Testing BJD Prototypes – Smashing Wood and Concrete

Testing BJD Prototypes – Smashing Wood and Concrete

Today I finally got the prototypes of our new line of swords, what I am currently calling our “Tough-As-Hell” line, or “Midnight” line of swords.  We also got our Aluminum practice swords and “Leung Ting style” swords to test out.  First we tested edge vs edge sword bashing, then how they held up against wood (in case you smash poles or use sword dummies), and then on to chopping concrete blocks (just for fun!)

Just a reminder – these are prototypes.  The final product will be slightly different. We test different handles, blades, powder coating methods, etc on prototypes and pick the best for production. These pictures will not 100% match the final product – so please keep that in mind

The edge vs edge testing went as expected.  The tougher/harder steels dented the softer ones with the same blade grind. D2 always dented 440C for example. No surprise there, but one of our new “tough-as-hell” swords was not heat-treated like it was supposed to be for production, so it performed the worst instead of the best.  This just goes to show how critical heat treatment is to a blade.  You can buy the best steel on the planet, but if it is not heat treated right a much softer steel with dent it – which is why you need to know that what you buy is heat-treated properly. Case in point – our 440C blade actually got stuck in our high-carbon spring steel blade when hitting them edge to edge.  If the high-carbon prototype blade was heat-treated properly the result would have been opposite.  Needless to say, the production run will be heat-treated all the way.

I will also point out here that the black power coating does come off when steel vs steel contact is made.  It can also scrape off if your blade is trapped and you try to pull it free from an opponent’s quillon.  The coating on these swords is meant to protect the blade from rusting, not to withstand weapon vs weapon contact.  I was curious how it would hold up against poles and even cement, though, so I did some testing.

First, I took one of each blade and struck a garden post.  The pictures I show here are of the blade before the hit and after the hit (and you can see the damage to the post). I was using my non-dominate hand for the striking and it was by no means at full force.  Not a single blade was damaged, not even the aluminum. All these swords will hold up vs poles or sword dummies. Also, there was no chipping of the black powder-coat. In the end I did hit pole full force with one of the blades and it sunk deep into the wood and had to be pried out.  There was no damaged to the sword.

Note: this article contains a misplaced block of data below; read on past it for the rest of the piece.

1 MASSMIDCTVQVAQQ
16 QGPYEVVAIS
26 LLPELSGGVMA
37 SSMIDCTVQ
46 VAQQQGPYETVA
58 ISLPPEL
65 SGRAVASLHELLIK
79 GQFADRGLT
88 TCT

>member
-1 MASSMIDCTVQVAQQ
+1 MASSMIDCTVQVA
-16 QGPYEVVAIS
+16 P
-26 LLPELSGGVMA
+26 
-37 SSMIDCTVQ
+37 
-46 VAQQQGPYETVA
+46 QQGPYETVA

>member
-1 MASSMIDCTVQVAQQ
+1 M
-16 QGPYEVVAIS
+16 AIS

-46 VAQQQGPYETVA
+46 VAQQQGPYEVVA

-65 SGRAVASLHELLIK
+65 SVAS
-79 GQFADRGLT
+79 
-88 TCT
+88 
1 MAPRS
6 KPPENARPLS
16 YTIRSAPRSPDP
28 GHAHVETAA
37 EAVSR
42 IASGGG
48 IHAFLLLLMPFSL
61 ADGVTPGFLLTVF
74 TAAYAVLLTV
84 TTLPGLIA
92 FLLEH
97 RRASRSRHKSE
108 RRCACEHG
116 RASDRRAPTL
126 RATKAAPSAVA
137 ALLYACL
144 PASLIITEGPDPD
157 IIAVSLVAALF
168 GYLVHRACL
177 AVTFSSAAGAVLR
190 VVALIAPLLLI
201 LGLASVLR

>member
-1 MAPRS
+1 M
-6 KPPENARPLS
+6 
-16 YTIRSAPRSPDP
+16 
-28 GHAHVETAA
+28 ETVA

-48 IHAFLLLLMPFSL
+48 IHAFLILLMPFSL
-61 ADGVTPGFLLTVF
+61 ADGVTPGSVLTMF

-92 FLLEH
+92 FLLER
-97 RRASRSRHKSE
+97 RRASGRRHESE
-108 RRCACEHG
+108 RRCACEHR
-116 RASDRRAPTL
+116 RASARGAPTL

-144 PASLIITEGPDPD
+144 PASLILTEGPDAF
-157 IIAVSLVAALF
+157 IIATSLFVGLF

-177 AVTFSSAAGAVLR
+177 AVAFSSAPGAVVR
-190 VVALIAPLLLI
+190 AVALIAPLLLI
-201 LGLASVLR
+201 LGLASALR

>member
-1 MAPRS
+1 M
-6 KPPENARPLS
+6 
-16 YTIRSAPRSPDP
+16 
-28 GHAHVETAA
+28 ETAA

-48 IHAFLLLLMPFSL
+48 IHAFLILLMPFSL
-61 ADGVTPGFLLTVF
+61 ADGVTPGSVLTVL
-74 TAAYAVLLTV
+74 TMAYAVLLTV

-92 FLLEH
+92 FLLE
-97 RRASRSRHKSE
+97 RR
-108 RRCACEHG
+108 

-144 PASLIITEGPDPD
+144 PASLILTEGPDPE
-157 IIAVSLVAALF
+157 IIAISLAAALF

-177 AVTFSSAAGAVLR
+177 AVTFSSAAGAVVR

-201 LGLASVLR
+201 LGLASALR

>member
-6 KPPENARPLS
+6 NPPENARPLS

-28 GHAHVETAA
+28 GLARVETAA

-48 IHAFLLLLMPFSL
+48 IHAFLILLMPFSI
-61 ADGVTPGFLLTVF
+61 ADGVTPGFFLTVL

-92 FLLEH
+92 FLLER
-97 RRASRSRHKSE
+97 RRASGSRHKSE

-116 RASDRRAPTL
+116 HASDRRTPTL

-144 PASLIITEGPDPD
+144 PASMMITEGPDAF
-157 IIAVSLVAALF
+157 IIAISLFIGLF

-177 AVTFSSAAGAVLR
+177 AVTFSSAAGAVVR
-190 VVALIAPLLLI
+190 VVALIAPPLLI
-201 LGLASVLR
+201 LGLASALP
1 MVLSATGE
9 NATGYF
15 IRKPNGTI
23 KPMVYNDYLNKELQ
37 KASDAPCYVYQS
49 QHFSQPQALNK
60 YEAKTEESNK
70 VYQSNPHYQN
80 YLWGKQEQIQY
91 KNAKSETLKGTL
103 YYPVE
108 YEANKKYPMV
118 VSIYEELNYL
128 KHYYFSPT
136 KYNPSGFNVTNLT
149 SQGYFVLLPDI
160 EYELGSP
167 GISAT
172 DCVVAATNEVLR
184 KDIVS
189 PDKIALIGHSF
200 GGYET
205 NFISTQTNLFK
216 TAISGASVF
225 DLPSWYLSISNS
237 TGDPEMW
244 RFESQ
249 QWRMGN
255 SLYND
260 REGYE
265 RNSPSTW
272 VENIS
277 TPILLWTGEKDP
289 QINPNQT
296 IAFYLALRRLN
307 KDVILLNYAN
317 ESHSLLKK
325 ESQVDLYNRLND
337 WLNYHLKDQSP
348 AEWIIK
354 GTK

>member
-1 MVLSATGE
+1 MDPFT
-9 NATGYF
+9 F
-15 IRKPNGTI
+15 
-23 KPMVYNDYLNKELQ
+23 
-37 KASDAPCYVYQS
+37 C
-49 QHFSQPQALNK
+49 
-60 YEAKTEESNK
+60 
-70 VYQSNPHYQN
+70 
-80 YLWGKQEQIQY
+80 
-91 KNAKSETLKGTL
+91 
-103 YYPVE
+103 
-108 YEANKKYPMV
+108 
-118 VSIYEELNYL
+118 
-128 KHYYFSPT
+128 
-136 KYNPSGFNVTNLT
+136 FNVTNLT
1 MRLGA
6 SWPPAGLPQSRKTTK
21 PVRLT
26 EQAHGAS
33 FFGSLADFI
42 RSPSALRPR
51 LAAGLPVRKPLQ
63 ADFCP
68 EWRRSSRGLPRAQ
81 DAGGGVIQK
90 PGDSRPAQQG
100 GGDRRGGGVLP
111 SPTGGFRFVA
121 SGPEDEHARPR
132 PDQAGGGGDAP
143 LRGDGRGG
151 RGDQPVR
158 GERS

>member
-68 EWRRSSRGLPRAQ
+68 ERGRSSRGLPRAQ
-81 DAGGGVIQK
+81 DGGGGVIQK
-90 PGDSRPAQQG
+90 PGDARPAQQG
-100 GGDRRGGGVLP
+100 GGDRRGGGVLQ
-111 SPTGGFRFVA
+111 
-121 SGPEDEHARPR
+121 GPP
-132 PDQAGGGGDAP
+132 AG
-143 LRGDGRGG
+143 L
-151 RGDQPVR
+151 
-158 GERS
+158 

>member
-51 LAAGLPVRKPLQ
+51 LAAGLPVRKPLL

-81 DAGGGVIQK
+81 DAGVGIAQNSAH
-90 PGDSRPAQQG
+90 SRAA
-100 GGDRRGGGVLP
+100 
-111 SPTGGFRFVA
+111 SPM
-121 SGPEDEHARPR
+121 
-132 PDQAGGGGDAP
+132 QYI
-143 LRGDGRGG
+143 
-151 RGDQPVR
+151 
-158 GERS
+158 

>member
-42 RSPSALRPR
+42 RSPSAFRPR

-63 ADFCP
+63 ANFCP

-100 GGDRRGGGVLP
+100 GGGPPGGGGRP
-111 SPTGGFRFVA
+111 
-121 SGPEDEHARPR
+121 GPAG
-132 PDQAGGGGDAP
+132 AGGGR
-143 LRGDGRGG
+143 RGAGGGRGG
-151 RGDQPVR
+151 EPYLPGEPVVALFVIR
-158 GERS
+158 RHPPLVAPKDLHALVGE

Next, I took the black swords (and even the aluminum one) and smashed a heavy-duty concrete block (not the cheap cement ones).  I was very pleased to see that 1) the swords were not damaged (to my surprise). I had previously hacked granite rocks and cement blocks with our D2 blades, so knew they were tough – but I was surprised how well these did.  Only the aluminum one had a small dent. 2) the powder coat barely wore away.  (see pics.) the last picture I show is a close up of the non-heat-treated black power-coated blade.  You can see there is minimal damage to the powder-coat and edge of  blade – once the blades are properly heat treated I doubt one would even see these little scratches. You will also notice 2 blade thicknesses. One has a thin edge and one has a thick one.  The thick edges sustained no damage at all.  The thin one (which is not made for hitting anything but flesh) only has very slight markings on it.

Overall we are very pleased with these prototypes and will be putting these swords into production for holiday delivery.

One thought on “Testing BJD Prototypes – Smashing Wood and Concrete

  1. Just want to point out, for those of you who don’t realize it, that EWC is really setting the standard by using the best of modern construction techniques and modern materials for their BJD AND actually spending the money to test this stuff out. You read a lot of articles in the knife blogs by folks who “know” that a certain steel should never be used for swords, or is the latest and greatest, but in most cases they have (1) never handled a Wing Chun knife and (2) would never dream of intentionally destroying $400 to $900 pairs of knives for R&D. You don’t “see” any of that burned cash when you buy a pair of EWC knives but it comes through as you use them.

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